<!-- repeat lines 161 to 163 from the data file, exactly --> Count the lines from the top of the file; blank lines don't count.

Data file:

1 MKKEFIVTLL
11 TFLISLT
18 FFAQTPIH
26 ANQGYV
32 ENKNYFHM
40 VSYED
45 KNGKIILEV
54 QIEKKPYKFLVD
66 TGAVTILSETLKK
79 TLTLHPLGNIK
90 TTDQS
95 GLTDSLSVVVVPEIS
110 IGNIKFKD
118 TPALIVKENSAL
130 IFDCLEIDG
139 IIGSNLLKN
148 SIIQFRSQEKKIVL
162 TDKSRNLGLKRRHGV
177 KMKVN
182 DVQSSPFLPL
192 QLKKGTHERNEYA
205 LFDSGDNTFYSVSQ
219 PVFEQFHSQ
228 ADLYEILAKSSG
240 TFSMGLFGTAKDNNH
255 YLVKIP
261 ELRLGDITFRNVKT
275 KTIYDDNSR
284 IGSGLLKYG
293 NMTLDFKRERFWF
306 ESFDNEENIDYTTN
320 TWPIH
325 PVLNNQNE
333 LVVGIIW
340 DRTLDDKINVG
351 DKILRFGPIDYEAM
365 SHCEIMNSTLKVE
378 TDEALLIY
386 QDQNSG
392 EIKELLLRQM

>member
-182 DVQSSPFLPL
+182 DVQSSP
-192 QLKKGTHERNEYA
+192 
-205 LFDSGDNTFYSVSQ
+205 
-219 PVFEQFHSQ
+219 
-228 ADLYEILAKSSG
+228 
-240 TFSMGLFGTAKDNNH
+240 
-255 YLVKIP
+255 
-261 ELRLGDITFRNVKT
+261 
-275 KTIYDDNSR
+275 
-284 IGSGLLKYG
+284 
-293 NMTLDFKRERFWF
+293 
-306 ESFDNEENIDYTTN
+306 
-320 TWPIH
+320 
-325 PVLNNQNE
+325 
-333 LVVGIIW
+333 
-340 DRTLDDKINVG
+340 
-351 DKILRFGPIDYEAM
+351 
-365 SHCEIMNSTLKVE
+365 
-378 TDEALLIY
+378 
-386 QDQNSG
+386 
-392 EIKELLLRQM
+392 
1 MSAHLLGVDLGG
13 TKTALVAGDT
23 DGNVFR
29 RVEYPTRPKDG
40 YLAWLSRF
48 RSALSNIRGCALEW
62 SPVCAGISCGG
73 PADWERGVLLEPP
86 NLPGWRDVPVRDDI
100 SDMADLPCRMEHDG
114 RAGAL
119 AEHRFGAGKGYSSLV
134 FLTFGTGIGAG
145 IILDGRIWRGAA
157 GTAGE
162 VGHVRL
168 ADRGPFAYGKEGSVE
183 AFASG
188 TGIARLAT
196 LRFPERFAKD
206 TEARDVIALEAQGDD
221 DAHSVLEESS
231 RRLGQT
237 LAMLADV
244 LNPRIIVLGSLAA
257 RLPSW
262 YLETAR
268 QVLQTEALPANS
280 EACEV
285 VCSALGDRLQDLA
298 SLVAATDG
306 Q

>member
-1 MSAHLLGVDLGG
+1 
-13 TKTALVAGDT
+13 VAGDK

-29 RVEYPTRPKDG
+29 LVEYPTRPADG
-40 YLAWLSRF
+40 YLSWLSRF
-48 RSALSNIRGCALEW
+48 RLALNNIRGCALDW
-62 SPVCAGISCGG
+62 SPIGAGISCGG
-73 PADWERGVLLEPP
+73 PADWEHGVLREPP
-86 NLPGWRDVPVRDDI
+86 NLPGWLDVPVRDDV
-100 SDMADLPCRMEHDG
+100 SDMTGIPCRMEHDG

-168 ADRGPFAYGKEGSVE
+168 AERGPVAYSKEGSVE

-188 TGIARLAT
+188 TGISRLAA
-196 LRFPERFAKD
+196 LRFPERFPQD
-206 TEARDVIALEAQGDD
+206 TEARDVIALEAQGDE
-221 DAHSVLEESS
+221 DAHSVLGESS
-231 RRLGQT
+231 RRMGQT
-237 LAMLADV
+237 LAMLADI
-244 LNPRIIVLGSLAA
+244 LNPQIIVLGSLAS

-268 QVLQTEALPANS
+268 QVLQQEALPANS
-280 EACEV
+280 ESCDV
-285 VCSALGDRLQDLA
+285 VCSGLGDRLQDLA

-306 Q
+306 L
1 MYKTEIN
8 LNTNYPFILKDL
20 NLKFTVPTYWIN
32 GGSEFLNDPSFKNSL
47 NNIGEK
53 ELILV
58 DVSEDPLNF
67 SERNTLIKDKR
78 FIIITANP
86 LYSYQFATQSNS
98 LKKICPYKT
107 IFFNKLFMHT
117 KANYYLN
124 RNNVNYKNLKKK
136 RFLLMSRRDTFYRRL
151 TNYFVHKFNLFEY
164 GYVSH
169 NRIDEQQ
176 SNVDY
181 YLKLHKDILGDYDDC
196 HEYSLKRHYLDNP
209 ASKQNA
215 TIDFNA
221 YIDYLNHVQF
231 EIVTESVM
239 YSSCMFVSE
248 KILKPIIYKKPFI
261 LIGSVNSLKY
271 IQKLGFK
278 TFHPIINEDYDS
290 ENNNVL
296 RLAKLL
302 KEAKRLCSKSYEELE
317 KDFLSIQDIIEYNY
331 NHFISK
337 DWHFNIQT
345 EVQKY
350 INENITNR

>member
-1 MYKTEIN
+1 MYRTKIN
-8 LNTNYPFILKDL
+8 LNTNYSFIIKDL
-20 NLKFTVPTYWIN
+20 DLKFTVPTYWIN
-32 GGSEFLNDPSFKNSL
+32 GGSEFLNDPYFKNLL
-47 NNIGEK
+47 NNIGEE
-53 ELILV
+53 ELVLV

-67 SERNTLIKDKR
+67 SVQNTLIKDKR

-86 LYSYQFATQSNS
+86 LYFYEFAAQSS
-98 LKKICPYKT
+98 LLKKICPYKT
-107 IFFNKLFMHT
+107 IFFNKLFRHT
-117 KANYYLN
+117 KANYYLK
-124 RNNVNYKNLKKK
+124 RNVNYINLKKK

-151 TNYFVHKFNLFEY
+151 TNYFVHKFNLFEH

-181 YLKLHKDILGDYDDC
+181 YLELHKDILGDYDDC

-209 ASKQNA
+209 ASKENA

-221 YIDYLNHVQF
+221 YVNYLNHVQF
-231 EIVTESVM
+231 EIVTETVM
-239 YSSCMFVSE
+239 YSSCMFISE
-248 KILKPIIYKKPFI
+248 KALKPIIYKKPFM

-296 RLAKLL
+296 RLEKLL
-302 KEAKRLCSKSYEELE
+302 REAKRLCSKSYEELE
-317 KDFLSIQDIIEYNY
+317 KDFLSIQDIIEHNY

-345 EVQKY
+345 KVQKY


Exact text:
20 NLKFTVPTYWIN
32 GGSEFLNDPSFKNSL
47 NNIGEK